Guest Post, George Estreich: Products, Animals, Landscapes

In 2008, I lived in Australia with my family, where my wife, a pharmacologist, was on sabbatical. My daughters, then seven and twelve, attended Australian schools, and I stayed at home, completing the memoir I’d been working on since 2001.

While I was there, I took photos, captioned them for friends, and posted them as a private album on Google Picasa. At the same time, I kept a notebook in my shirt pocket, where I wrote down things I saw and ideas as they occurred to me.  This blog post draws on the journal and the online album.

It seems as tiny as a snow globe now, a hemisphere peopled by the Wiggles, Peter Garrett, and a kangaroo, and paved with brick-red Outback pebbles. Its air viscous and unbreathable, as with any imagined place. Though what I imagined seems as distant to me now, as Australia itself seemed to me then.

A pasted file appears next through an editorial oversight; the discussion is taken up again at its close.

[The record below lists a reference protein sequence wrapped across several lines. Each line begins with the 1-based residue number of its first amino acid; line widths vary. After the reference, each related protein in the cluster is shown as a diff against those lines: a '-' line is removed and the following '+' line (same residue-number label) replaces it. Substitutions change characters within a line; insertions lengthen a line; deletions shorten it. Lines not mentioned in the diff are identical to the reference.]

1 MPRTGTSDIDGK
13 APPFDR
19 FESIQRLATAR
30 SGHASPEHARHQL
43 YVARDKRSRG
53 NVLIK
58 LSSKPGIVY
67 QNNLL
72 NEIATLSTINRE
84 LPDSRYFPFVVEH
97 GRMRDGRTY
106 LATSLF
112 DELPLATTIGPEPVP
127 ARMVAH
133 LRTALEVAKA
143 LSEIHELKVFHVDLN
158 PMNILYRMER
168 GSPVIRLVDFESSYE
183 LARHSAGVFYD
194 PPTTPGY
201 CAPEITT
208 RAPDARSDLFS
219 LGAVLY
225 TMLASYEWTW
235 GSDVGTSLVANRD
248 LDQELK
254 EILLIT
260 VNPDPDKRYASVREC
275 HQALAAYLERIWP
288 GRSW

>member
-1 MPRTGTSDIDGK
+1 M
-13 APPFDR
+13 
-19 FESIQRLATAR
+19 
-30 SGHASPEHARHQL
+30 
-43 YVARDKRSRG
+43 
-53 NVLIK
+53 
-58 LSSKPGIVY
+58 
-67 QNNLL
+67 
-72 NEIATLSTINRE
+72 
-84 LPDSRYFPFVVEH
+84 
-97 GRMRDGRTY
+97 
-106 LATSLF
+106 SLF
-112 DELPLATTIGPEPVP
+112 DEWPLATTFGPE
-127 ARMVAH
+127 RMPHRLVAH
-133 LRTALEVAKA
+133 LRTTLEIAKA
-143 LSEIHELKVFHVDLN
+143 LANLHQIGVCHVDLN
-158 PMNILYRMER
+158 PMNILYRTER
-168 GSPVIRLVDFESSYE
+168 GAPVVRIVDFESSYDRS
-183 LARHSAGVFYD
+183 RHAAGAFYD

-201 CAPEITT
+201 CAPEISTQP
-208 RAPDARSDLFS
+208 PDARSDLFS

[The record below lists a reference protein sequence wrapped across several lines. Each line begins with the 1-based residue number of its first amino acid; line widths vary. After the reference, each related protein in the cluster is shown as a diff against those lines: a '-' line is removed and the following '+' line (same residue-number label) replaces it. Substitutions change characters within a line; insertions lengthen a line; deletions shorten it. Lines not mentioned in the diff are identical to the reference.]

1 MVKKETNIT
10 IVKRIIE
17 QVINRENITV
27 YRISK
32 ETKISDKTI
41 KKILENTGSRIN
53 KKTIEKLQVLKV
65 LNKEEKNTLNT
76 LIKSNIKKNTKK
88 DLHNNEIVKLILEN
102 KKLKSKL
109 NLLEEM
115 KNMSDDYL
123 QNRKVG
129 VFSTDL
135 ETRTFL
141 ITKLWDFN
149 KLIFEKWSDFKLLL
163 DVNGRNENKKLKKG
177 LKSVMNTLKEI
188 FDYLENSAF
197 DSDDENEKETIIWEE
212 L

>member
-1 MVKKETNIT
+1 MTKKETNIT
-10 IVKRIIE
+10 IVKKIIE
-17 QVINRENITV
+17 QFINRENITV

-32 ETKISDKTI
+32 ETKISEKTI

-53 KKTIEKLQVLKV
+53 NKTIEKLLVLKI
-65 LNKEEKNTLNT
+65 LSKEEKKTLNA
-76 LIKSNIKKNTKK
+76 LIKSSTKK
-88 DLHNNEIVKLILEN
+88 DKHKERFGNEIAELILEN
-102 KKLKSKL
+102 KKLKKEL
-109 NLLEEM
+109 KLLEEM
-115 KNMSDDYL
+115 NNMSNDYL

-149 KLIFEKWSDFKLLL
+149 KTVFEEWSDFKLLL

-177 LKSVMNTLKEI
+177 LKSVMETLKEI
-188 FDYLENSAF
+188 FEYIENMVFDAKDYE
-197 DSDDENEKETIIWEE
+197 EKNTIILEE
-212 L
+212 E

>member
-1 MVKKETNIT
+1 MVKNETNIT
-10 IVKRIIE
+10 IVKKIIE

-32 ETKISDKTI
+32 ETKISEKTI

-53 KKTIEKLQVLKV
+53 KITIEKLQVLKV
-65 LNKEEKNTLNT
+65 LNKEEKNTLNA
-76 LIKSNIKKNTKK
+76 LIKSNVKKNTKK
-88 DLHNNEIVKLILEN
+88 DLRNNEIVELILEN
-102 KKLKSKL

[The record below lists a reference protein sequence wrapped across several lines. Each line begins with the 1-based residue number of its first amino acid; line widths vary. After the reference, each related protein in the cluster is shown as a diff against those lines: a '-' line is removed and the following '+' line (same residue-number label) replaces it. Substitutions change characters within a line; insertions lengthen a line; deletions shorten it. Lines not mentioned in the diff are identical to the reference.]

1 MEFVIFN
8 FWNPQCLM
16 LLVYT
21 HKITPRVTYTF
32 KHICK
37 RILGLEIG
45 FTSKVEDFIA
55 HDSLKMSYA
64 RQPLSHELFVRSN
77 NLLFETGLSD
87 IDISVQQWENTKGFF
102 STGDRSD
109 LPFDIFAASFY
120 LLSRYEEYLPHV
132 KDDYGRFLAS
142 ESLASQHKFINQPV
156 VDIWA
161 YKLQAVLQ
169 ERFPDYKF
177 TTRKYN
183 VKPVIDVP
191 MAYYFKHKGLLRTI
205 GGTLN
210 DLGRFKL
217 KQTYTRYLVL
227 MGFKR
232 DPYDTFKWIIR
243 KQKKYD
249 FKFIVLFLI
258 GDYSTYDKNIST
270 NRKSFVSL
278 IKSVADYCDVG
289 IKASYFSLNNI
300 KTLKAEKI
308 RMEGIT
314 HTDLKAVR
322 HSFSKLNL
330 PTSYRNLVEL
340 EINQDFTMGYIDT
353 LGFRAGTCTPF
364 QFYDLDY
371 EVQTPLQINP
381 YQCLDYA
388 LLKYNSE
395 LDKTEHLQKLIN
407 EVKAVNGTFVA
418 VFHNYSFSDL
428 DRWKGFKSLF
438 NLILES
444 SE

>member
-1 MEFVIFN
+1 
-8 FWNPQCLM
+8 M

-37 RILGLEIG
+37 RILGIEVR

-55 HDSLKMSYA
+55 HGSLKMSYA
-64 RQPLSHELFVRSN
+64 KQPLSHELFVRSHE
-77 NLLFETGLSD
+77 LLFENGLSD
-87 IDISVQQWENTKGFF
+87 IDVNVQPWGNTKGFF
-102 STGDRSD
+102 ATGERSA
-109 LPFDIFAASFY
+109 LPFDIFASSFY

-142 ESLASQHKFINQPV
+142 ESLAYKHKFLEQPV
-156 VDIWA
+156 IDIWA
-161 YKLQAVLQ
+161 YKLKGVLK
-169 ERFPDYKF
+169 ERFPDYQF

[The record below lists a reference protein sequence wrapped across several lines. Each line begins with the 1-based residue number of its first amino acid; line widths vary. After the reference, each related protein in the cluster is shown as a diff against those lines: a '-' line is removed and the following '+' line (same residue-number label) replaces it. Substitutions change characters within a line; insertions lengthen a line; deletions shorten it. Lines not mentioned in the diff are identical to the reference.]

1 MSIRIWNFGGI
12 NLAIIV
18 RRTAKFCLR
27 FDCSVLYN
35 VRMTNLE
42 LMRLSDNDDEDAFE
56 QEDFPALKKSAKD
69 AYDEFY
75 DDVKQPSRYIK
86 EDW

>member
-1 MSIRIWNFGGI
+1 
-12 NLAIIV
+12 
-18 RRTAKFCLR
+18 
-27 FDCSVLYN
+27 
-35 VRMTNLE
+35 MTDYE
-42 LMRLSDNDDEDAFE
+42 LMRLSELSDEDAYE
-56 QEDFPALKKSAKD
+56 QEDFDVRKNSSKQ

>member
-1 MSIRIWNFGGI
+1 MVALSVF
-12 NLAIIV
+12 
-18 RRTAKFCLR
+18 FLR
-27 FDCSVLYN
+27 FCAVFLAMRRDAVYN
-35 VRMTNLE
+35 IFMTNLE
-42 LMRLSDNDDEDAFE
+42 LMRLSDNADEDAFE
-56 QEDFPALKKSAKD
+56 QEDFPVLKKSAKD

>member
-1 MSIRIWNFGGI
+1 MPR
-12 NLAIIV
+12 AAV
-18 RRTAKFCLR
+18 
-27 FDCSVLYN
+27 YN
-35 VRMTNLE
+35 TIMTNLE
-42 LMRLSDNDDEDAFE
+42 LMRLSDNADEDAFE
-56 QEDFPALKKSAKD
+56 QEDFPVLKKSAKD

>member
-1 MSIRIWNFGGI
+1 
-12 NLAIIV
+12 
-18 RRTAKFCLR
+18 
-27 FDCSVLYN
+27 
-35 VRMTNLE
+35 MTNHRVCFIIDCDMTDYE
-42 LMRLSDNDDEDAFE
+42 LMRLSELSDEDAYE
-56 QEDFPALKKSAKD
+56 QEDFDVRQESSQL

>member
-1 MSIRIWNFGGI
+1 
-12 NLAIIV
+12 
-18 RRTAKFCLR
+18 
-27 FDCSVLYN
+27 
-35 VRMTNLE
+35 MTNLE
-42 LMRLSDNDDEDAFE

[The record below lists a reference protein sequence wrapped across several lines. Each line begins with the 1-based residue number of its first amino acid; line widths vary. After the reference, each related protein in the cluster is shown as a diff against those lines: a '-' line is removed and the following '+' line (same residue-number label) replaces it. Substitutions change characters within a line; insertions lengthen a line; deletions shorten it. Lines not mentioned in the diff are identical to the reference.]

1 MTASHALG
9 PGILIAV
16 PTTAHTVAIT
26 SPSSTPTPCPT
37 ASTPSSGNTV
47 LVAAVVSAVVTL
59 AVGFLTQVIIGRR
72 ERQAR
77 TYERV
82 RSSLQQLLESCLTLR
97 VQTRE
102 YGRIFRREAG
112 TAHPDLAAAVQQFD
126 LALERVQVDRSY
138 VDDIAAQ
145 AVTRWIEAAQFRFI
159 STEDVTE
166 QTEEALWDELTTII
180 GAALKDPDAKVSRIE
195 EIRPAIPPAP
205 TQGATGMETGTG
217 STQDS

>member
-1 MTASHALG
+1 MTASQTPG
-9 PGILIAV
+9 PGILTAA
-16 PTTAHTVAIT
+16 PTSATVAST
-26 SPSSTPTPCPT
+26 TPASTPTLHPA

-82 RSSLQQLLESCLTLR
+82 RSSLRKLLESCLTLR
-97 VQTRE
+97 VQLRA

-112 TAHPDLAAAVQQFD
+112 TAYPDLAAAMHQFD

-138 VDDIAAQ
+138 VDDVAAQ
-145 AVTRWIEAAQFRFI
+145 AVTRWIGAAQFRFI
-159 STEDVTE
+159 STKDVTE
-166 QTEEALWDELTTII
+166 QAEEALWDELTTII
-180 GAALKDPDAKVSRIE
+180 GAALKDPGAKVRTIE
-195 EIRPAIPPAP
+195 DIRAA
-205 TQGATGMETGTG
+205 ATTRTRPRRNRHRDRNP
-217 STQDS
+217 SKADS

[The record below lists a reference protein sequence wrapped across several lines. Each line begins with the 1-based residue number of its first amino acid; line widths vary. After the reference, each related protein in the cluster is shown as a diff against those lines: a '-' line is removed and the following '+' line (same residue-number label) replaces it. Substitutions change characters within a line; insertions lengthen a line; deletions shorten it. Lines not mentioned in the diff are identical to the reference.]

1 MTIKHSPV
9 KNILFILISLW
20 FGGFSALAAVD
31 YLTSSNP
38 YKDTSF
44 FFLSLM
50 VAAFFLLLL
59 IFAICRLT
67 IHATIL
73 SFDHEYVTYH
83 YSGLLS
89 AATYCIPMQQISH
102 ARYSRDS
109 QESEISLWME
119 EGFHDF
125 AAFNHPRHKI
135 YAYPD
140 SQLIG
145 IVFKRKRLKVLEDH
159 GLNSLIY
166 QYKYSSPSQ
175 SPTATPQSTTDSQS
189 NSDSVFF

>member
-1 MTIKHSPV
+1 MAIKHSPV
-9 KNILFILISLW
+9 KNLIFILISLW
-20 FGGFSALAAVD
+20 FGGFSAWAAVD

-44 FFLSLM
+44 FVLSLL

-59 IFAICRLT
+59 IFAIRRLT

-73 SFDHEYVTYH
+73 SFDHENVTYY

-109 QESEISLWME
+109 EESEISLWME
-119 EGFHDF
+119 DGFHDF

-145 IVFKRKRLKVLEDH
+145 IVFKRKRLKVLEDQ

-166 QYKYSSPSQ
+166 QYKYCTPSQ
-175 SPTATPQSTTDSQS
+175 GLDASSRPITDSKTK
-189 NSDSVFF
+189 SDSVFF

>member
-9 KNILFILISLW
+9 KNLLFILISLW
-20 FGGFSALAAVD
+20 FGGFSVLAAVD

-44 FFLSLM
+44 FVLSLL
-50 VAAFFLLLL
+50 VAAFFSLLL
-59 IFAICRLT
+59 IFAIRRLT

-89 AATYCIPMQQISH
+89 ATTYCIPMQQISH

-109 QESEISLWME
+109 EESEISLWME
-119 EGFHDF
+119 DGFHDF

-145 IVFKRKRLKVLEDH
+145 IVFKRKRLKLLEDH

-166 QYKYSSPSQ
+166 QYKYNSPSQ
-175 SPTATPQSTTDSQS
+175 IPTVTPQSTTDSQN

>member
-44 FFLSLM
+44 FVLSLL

In the weeks before we came, I did little to defray my ignorance. We were busy getting ready to leave our house and country for a year. We said goodbye to friends and then said goodbye again, when we ran into them downtown. We threw a big party and I played guitar with my neighbor Dan. Friends came from Portland; Matt brought his dobro, I set it on my lap for a few rounds of Look at Miss Ohio, and though I rarely play lap slide, the notes all fell into place. That is the nostalgic version of home: where everything is easier, and where friends show up at your house with casseroles and salads to send you off.

kangarooWe switched the utilities, acquired e-mail addresses we could use overseas. I emptied bookshelves into boxes and put the boxes in the closet. I gathered every last scrap of paper I might need for the book I was writing. We backed up data and stored the disks with friends. We made copies of passports, social security numbers, immunization records. It was the final stages of the grand engineering project that had begun months before, in which a vast river of data was dammed and diverted south. Australia is, for Americans who think about it and know where it is, a kind of raw frontier: the unwelcoming Outback of Mad Max. But for us, the virtual preceded the actual. Pixels, passwords, passports. Visas and VISA.